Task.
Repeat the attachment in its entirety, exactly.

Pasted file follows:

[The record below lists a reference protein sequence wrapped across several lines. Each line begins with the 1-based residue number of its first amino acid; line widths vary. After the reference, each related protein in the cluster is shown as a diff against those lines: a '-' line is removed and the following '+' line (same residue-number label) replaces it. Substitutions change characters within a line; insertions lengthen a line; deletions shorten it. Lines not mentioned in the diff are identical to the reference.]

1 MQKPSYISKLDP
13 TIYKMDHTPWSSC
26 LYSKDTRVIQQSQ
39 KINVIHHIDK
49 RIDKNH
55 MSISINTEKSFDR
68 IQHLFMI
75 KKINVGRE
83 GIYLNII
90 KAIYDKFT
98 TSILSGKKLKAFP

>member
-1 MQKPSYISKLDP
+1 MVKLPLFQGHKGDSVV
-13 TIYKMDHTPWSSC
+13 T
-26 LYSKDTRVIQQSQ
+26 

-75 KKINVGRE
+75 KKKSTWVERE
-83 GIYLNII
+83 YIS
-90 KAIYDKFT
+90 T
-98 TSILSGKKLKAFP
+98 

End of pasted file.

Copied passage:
[The record below lists a reference protein sequence wrapped across several lines. Each line begins with the 1-based residue number of its first amino acid; line widths vary. After the reference, each related protein in the cluster is shown as a diff against those lines: a '-' line is removed and the following '+' line (same residue-number label) replaces it. Substitutions change characters within a line; insertions lengthen a line; deletions shorten it. Lines not mentioned in the diff are identical to the reference.]

1 MQKPSYISKLDP
13 TIYKMDHTPWSSC
26 LYSKDTRVIQQSQ
39 KINVIHHIDK
49 RIDKNH
55 MSISINTEKSFDR
68 IQHLFMI
75 KKINVGRE
83 GIYLNII
90 KAIYDKFT
98 TSILSGKKLKAFP

>member
-1 MQKPSYISKLDP
+1 MVKLPLFQGHKGDSVV
-13 TIYKMDHTPWSSC
+13 T
-26 LYSKDTRVIQQSQ
+26 

-75 KKINVGRE
+75 KKKSTWVERE
-83 GIYLNII
+83 YIS
-90 KAIYDKFT
+90 T
-98 TSILSGKKLKAFP
+98 